An interview with Pure Pilates founder Kirstin Ferrie | Living North

An interview with Pure Pilates founder Kirstin Ferrie


We talk to Kirstin Ferrie about her company and the importance of apprenticeships in teacher training

What was it that first interested you about pilates?
It was definitely a dancer’s secret for a long time – we did it as part of our daily body conditioning, and its only really been in the last 15–20 years that it’s become more mainstream.

Where did you train?
Once I finished dancing, I went on to do a pilates apprenticeship in the centre of London at Pilates International.

What makes Pure Pilates unique?
Pure Pilates is unique because we are based primarily on the equipment. My teachers are all fully qualified, and when I say fully qualified, I mean comprehensively trained on all pieces of equipment, in all abilities, injuries, and aspects of the body. That is the standard you get on a general basis in places like New York and London. 

There seems to be a real sense of community in pilates. Do you think there is a demand for that in the fitness industry?  
I think there should be. Pilates is all about being the best that you can be, the strongest, the healthiest and the community is really brilliant at supporting each other through that journey, and celebrating people’s achievements.

Why is it so important to go to London to train?
When I did my training, it was through an apprenticeship. I was in the studio 12 hours a day, physically doing the work so that I understood it and could break it down and teach it. I learnt to develop my eye through the support of another teacher next to me, ready to catch me when I fell. There is more opportunity to do this in London, with a fully qualified teacher who holds your hand through the process of learning.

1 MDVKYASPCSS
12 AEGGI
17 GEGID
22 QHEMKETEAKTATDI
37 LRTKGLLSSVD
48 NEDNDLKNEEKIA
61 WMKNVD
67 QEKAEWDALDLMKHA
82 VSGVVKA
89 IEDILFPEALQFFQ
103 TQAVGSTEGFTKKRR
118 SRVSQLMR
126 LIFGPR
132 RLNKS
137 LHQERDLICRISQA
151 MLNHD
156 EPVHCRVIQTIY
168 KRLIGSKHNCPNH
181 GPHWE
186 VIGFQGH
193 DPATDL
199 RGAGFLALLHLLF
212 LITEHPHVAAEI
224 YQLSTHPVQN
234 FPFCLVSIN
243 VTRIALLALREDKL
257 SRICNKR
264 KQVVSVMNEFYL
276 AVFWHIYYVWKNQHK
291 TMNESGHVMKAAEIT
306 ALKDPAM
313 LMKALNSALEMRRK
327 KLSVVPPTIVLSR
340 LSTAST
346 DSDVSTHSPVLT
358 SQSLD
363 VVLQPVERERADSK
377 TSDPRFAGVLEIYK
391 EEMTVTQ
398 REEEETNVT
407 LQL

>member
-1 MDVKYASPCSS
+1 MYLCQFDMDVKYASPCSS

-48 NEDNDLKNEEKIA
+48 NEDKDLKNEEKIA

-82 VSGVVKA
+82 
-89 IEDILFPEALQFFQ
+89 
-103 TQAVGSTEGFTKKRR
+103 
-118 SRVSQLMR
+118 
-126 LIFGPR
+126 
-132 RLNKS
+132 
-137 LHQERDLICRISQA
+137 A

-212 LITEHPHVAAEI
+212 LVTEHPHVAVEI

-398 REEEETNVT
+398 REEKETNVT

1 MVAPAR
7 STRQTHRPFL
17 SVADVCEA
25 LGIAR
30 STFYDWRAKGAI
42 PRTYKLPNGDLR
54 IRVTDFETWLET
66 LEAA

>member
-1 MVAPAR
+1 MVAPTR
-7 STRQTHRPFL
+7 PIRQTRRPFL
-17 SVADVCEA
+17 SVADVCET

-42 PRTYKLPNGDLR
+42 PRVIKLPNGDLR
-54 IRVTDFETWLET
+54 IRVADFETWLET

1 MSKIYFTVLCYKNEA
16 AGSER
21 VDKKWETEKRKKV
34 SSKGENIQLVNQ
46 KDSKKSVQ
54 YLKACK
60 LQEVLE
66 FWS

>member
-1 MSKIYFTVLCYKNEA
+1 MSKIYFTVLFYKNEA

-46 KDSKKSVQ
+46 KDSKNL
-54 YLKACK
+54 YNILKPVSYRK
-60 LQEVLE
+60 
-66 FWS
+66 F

Are there many opportunities for studio training nowadays?
No, there aren’t many and that is showing in the standard. Any career that you do, you’ve got to really practise your craft and understand how it feels to be able to teach it. I’m currently doing my third apprenticeship.

How do you identify if someone has the appropriate training? 
Ask questions. You need to ask where this person trained, and how long it took them to do their training. Somebody generally should have taken at least between a year to two years to do their training. Was it in a studio? If somebody has learnt online, that’s not good. Questions are really important because the answers show a teacher’s level of understanding.

What are the risks of being taught by someone without studio training?
If you are going to a pilates class, you have to take responsibility for asking the teacher what their knowledge and experience is. If you have an injury, this gives the teacher the opportunity to say ‘I don’t know what to do with you’, avoiding further pain if a class or exercise isn’t appropriate. No teacher should be annoyed if you ask questions. I love it when I have a new client and they grill me.  

Pure Pilates
The Old Armoury
Back Church Street Court
Church Street
LS29 9DR

01943 608244 

Published in: January 2019

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